The computations of basic and diluted earnings per share are set forth below:

 

 

 

Three Months Ended

 

 

March 31,

 

 

2010

 

2009

 

 

 

 

 

 

 

 

 

 

Net income

$

 

11,621

$

 

730

Less:  Allocation of earnings to participating securities

 

1,258

 

85

Net income applicable to common shareholders

$

 

10,363

$

 

645

 

 

 

 

 

Weighted average number of common share outstanding (1)(2):

 

 

 

 

Basic

 

32,240,838

 

31,354,507

Effect of dilutive securities - restricted stock

 

-    

 

-    

Diluted

 

32,240,838

 

31,354,507

 

 

 

 

 

Earnings per common share(1)(2):

 

 

 

 

Basic

$

 

0.32

$

 

0.02

Diluted

$

 

0.32

$

 

0.02

 

(1) Participating securities in the form of unvested share based payment awards amounted to weighted average shares of 3,914,573 and 4,108,919 for the three months ended March 31, 2010 and 2009, respectively.

 

(2) Basic and diluted common shares outstanding were equal for the periods presented under the two-class method.

 

(11)  Income Taxes

 

The Company applies the provisions of ASC 740, which prescribes the recognition and measurement criteria related to tax positions taken or expected to be taken in a tax return.  For those benefits to be recognized, a tax position must be more-likely-than-not to be sustained upon examination by taxing authorities.  In addition, the following information required by ASC 740 is provided:

 

·                  The Company’s gross unrecognized tax benefits, excluding interest, have not changed significantly since December 31, 2009.

 

·                  The Company classifies interest and penalties, if any, related to tax uncertainties as income tax expenses.   As of March 31, 2010, this amount had not changed significantly since December 31, 2009.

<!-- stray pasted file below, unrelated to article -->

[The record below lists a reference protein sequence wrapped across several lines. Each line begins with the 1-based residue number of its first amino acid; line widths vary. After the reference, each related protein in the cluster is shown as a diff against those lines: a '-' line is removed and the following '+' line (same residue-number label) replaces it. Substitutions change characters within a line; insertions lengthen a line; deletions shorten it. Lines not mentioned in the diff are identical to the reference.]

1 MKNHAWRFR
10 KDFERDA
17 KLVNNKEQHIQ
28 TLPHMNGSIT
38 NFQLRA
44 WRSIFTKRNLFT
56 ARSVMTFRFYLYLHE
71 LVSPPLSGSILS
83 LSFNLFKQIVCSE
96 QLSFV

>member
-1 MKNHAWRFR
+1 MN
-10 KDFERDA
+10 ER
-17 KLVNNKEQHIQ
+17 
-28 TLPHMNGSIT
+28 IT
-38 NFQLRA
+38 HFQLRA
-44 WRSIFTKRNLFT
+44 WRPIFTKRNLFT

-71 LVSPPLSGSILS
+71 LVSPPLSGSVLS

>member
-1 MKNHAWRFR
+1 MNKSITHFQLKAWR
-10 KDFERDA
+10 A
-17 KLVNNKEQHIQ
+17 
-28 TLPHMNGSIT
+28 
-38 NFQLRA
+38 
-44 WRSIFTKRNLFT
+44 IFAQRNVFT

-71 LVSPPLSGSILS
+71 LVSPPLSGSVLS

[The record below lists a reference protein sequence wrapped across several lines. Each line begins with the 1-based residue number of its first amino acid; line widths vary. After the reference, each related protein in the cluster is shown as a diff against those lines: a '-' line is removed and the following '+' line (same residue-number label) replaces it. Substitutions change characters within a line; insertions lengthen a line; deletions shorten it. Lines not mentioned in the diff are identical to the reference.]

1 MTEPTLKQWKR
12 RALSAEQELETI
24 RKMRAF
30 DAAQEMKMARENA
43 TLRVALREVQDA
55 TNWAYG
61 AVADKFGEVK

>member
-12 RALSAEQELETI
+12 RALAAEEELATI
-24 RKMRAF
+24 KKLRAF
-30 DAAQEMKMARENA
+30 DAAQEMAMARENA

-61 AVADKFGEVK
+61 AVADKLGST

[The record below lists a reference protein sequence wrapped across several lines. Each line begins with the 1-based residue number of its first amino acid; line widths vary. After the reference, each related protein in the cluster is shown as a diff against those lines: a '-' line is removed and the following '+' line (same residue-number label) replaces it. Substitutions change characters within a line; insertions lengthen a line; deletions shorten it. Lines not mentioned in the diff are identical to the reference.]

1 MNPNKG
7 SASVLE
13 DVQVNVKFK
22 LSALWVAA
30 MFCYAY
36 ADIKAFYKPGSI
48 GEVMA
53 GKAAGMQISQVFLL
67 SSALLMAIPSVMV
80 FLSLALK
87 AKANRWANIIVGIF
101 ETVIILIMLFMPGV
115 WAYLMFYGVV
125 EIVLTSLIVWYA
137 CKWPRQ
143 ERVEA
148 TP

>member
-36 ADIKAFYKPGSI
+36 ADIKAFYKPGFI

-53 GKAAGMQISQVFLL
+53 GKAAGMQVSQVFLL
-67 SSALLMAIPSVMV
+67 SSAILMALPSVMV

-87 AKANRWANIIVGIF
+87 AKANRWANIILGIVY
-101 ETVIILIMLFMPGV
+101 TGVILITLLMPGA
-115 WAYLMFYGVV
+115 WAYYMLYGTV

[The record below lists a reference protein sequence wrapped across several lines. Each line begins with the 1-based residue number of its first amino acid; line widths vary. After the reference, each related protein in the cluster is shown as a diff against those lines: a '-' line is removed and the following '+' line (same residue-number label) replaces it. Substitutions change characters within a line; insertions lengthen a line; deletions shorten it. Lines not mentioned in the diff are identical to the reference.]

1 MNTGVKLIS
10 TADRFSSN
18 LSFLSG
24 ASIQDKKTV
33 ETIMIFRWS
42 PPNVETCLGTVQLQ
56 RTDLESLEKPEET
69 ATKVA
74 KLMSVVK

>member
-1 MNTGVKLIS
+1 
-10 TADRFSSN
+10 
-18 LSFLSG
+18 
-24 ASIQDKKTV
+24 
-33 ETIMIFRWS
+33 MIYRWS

·                  The Company and its subsidiaries file federal consolidated and various state, local and foreign tax returns.  The federal income tax returns have been audited through 2005.  Various state, local and foreign returns are subject to audits by tax authorities beginning with the 2002 tax year.  The settlement of certain state and local audits within the next 12 months, if any, is not anticipated to have a significant impact on the Company’s results or financial position.

 

(12)  Industry Segment Data

 

The Company follows the provisions of ASC 280, Segment Reporting, in disclosing its business segments. Pursuant to that statement, an entity is required to determine its business segments based on the way management organizes the segments within the enterprise for making operating decisions and assessing performance. Based upon these criteria, the Company has determined that its entire business should be considered a single segment.

 

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KBW, INC. AND SUBSIDIARIES

Notes to Consolidated Financial Statements — (Continued)

(unaudited)

(Dollars in thousands, except per share information)

 

(13)  Net Capital Requirement

 

Keefe is a registered U.S. broker-dealer that is subject to the Uniform Net Capital Rule (SEC Rule 15c3-1 or the Net Capital Rule) administered by the SEC and FINRA, which requires the maintenance of minimum net capital. Keefe has elected to use the basic method to compute net capital as permitted by the Net Capital Rule, which requires Keefe to maintain minimum net capital, as defined, of $3,411 as of March 31, 2010. These rules also require Keefe to notify and sometimes obtain approval from FINRA for significant withdrawals of capital.

 

 

 

March 31, 2010

Net Capital

 

$

107,265

Excess

 

$

103,854

 

KBWL is an investment firm authorized and regulated by the FSA in the United Kingdom and is subject to the capital requirements of the FSA. As of March 31, 2010, KBWL was in compliance with its local capital adequacy requirements.  At March 31, 2010, KBWL’s capital resources of approximately $34,222 exceeded the capital resources requirement by approximately $24,436.